The DiGiorgio Strike

The DiGiorgio Strike started in 1947 and the efforts to organize continued until 1959. Mexican American farm workers picketed the DiGiorgio Corporation for better wages, seniority rights, and recognition of their union, Local 218. Joseph DiGiorgio, company founder, refused the request of the workers and attacked the picketers. In 1949, the House of Representatives held a hearing in Bakersfield to investigate the DiGiorgio Strike. The DiGiorgio Corporation wanted the committee's report, that effect the union and the union officers. In 1950, Congressman Werdel received permission from the House of Representatives to publish the report. The report was published in the Congressional Record and made an official report by Nixon, Steed, and Morton. The statement affected the union since the report asserted " officers were a bunch of crooks, that they had embezzled thousands of dollars, that they had published this libelous film" (Galarza, 1977). The report published affect the National Farm Workers Association since the president, Mr. Mitchell, decide to cut off financial support and called off the pickets. Many of the farm workers that were involved in the pickets were fired by the DiGiorgio Corporation. Galarza decided to investigate the report by tracking down the history of the report. Eventually Galarza discovered that the report had been typed in the offices of the DiGiorgio Corporation in San Francisco.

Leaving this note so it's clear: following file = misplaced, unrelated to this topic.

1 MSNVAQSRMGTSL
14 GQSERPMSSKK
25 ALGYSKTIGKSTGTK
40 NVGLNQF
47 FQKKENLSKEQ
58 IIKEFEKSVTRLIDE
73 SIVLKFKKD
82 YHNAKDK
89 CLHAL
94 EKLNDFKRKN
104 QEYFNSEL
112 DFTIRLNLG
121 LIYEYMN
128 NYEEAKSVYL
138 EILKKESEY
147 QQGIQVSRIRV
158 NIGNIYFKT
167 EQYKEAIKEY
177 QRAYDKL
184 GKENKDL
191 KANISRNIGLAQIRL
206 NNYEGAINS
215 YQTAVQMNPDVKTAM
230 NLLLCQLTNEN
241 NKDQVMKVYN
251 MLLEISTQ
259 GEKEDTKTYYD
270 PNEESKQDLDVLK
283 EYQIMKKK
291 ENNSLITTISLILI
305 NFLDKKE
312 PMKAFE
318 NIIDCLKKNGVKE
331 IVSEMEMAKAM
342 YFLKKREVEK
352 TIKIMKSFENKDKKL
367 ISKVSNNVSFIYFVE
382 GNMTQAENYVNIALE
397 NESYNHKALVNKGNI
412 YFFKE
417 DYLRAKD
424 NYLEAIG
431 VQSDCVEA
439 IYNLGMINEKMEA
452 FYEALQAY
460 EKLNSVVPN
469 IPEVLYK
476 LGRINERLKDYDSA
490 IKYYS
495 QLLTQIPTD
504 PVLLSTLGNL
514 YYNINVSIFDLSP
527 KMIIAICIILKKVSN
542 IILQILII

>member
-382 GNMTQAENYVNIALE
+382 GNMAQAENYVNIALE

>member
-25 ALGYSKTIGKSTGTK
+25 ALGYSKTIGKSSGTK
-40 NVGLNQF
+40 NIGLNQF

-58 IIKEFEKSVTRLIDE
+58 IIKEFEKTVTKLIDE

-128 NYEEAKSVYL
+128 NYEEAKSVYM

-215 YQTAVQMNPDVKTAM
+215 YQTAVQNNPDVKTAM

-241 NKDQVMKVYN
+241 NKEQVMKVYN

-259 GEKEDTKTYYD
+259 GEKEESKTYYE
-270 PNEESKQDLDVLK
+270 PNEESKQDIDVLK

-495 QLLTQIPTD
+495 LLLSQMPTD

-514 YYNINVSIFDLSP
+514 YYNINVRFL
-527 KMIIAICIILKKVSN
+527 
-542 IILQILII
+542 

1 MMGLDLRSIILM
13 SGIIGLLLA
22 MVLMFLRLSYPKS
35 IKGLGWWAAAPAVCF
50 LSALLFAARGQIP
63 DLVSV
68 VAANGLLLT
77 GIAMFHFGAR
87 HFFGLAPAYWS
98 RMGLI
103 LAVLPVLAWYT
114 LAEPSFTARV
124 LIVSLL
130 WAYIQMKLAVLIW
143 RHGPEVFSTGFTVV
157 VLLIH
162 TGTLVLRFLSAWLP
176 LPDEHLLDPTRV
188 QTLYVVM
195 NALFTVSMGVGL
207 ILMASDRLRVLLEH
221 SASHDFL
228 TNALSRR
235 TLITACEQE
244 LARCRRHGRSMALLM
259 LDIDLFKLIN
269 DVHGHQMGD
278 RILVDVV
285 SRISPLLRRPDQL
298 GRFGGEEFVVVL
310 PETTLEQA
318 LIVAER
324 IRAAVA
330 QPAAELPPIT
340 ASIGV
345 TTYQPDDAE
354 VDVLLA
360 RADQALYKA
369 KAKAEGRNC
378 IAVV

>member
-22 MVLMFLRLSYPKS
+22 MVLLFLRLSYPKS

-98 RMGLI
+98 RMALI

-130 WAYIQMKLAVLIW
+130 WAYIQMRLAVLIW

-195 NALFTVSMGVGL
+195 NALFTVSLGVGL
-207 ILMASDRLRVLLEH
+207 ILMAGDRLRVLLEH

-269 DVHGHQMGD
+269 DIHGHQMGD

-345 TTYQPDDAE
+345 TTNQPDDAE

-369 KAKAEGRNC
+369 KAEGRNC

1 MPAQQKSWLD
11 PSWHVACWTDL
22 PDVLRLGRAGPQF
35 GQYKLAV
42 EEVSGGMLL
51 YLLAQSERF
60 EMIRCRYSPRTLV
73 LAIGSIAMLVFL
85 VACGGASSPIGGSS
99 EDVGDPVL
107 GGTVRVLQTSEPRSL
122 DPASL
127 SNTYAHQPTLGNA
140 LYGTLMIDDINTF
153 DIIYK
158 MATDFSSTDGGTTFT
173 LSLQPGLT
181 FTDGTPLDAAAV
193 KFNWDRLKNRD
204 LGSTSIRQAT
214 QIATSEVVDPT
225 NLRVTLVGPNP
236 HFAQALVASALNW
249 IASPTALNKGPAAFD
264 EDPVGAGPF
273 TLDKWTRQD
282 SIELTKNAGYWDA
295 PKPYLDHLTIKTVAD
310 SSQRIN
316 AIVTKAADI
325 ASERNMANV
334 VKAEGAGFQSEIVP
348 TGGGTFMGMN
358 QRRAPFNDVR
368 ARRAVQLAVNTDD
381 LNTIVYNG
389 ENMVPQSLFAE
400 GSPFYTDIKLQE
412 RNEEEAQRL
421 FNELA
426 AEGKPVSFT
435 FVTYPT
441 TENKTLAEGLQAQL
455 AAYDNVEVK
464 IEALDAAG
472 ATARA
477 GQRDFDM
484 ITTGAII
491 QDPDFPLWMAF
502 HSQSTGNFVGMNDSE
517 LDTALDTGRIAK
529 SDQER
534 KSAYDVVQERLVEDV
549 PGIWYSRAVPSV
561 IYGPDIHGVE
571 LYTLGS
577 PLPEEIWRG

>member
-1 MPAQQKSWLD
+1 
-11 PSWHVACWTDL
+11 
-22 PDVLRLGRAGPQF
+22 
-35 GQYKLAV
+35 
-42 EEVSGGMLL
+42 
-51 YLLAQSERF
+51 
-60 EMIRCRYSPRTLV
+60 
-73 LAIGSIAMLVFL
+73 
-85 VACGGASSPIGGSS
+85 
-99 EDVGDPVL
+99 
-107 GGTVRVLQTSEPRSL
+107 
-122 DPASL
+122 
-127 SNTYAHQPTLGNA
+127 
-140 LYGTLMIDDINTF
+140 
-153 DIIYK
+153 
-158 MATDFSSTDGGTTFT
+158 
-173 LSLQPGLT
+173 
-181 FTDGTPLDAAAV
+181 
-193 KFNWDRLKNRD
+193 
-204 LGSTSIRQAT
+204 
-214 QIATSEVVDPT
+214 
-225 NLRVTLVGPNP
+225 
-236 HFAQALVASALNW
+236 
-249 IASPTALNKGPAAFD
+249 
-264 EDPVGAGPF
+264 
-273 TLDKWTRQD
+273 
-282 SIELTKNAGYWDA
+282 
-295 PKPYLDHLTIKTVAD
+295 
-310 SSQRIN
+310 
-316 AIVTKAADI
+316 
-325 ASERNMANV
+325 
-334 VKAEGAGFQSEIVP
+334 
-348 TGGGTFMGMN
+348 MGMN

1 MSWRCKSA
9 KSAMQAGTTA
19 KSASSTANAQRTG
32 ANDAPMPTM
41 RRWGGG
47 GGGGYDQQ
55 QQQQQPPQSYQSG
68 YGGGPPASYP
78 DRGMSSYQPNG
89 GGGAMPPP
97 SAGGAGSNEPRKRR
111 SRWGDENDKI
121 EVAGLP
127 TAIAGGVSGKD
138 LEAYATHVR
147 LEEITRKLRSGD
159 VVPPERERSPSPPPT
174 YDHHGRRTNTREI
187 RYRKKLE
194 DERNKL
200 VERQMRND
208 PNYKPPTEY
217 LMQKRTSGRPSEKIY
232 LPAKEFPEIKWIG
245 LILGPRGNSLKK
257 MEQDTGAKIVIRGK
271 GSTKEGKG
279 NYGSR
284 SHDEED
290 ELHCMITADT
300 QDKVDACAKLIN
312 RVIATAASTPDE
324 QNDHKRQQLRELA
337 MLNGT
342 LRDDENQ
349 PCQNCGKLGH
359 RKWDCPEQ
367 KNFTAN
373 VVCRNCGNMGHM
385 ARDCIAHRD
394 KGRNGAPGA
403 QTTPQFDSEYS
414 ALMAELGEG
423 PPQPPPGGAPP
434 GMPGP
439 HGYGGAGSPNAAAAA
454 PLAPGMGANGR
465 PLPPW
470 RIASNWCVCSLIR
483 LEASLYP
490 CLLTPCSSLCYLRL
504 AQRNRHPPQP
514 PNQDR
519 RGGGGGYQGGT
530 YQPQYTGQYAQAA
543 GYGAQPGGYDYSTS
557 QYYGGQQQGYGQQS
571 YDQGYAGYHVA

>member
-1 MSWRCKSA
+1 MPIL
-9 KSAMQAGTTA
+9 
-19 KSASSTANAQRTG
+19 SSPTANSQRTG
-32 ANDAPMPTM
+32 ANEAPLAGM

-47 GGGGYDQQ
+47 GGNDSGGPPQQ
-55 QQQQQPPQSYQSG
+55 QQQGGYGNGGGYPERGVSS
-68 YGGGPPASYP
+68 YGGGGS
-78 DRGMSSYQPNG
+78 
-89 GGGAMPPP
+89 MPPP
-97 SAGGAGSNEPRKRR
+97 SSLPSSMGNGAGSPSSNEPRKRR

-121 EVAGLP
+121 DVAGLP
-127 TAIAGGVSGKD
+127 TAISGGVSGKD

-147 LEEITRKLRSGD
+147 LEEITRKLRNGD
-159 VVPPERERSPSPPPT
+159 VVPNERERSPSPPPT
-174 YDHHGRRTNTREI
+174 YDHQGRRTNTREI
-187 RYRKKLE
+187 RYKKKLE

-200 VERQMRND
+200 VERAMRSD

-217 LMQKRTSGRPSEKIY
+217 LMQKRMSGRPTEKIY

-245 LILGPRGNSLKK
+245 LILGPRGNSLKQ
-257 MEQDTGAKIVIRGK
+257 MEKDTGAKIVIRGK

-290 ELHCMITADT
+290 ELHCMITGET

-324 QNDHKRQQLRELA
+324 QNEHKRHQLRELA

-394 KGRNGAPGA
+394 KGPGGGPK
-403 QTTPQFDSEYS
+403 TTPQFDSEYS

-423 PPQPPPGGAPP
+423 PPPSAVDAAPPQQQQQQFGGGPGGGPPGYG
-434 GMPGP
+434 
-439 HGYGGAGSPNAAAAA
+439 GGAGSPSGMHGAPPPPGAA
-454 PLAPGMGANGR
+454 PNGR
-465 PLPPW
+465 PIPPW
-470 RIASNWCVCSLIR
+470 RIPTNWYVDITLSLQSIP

City of Alviso

Galarza dedicated many of his years organizing Mexican American workers. In 1966, Galarza turned his concerns to the city of Alviso. Alviso is a small predominantly Mexican community north of San Jose that became threatened by nearby cities. The growing cities such as Hayward, San Jose, and Santa Clara began affecting Alviso. Alviso became appealing to business interests with the support of the City of San Jose to relocate residents, build tourist facilities, and apartment complexes. Many Alviso residents had received false information causing them to let the City of San Jose to take over Alviso. Galarza created the Alviso Study Team that researched strategies to fight against the City of San Jose. Even though the team was unsuccessful, the City of San Jose was forced to honor their promise to the residents of Alviso.

Involvement in Education

After his community work with Alviso, Galarza became involved in writing books for young Spanish speaking and bilingual readers called Colleccion Mini Libros and in improving education. Galarza decided to write Spanish speaking and bilingual books because during that time the children's book industry ignored Mexican Americans. Galarza created the studio laboratory that focused to develop alternative educations needs for students, worked with teachers to develop a new curricula, and encourage parent involvement. Galarza was able to organize parents to demand quality for bilingual materials.

"With patient work over several decades, Galarza had built a union and a national network that connected labor and scholar activists with farm workers and other allies. If not for these organizing efforts, the United Farm Workers of America and its leader, Cesar E. Chavez, would have countered an even more difficult organizing environment in 1960s and 1970s" - Armando Ibarra & Rodolfo Torres